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Gender differences in vocational interests decrease with age, study finds

by Sharita Forrest / Mar 27, 2018

Kevin Hoff and James Rounds

Kevin Hoff and James Rounds

Educational Psychology Professor James Rounds was a co-author of a study that found that gender differences in vocational interests increase drastically during puberty but tend to decrease across the lifespan.

The research from the study also suggests that the ideal time for gender-diversity programs to begin recruiting females for male-dominated fields may be during late adolescence.

The research was led by Kevin A. Hoff, a doctoral student in industrial-organizational psychology at Illinois. Hoff and his co-authors conducted a meta-analysis of 49 longitudinal studies on vocational interests to explore when gender disparities emerge and how they change across different developmental periods from early adolescence to middle adulthood.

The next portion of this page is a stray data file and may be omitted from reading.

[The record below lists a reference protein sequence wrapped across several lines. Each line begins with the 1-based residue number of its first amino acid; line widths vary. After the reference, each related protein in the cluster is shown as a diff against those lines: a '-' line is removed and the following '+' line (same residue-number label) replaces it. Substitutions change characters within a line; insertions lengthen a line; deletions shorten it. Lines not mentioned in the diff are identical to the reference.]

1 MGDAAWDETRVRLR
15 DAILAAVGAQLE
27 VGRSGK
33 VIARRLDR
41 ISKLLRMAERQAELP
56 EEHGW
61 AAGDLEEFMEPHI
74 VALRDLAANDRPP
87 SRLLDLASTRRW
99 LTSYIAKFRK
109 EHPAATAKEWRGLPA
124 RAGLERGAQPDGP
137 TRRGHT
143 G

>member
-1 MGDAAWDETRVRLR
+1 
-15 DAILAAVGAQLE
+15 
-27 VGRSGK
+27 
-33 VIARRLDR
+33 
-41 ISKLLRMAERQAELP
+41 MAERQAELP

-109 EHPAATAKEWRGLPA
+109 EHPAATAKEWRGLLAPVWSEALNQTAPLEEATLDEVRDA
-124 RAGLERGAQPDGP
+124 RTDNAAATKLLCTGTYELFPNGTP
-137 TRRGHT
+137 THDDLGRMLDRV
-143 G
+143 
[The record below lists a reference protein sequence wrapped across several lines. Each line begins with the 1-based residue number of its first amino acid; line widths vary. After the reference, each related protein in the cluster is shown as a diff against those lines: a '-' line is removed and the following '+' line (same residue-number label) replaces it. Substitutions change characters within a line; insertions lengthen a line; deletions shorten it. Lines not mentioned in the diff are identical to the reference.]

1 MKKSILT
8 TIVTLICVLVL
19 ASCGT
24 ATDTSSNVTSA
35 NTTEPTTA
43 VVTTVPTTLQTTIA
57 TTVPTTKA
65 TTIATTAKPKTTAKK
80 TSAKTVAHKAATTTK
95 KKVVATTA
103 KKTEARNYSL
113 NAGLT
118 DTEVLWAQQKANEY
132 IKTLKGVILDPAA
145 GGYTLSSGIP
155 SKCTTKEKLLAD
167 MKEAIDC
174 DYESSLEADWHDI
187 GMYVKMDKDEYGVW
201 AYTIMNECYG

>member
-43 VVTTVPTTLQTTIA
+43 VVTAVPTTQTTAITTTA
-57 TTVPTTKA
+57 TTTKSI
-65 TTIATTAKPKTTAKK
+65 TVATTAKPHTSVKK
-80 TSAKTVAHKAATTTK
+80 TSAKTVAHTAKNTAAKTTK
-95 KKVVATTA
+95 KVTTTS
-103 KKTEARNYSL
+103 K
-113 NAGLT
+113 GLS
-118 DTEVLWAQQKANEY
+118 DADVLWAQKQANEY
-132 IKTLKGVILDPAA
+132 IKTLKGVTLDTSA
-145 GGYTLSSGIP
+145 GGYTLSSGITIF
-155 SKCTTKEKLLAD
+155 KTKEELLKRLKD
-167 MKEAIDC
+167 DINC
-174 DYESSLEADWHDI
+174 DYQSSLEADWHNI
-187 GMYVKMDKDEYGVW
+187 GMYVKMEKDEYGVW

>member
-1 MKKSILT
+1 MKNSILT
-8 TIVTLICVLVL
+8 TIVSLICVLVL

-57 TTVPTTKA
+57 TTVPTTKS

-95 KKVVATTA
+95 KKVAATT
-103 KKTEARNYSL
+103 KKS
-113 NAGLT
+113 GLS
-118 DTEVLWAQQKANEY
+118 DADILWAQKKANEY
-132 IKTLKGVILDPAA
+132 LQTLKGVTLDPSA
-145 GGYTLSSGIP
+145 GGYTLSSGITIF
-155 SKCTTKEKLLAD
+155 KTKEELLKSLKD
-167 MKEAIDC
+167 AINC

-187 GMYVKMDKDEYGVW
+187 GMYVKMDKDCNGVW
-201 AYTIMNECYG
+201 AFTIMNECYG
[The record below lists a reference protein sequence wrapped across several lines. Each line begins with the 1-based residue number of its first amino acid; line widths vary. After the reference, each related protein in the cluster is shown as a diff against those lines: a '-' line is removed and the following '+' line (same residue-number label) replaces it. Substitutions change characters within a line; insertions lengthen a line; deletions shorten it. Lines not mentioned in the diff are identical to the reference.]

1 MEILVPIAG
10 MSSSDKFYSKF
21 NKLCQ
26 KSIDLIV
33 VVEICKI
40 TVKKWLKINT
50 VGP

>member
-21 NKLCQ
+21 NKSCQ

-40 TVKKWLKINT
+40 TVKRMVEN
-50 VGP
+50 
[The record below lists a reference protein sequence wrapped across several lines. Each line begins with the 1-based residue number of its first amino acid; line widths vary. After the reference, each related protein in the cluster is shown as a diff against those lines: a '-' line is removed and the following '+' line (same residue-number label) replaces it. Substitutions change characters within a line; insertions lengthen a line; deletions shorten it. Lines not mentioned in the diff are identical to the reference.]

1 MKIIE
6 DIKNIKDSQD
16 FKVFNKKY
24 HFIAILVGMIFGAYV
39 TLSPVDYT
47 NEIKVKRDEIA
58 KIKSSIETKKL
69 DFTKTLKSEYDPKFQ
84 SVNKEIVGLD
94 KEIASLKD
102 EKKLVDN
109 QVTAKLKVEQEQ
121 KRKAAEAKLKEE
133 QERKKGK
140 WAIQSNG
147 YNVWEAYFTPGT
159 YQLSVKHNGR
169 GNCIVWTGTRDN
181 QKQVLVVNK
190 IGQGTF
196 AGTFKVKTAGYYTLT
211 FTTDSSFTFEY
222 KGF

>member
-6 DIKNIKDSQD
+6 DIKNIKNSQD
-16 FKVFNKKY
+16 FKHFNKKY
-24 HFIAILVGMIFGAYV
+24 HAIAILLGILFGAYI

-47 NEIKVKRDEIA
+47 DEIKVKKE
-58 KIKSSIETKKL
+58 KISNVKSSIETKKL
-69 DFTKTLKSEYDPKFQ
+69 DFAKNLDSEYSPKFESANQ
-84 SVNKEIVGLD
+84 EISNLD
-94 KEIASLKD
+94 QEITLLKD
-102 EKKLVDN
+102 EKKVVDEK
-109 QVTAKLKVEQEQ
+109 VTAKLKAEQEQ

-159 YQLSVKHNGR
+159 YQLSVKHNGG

In examining patterns in vocational interests, the team found significant gender disparities when youths were in middle school; however, males’ and females’ interests in occupations stereotypically associated with the opposite sex began to increase by late adolescence and continued through the participants’ early 40s.

Read the full Illinois News Bureau article.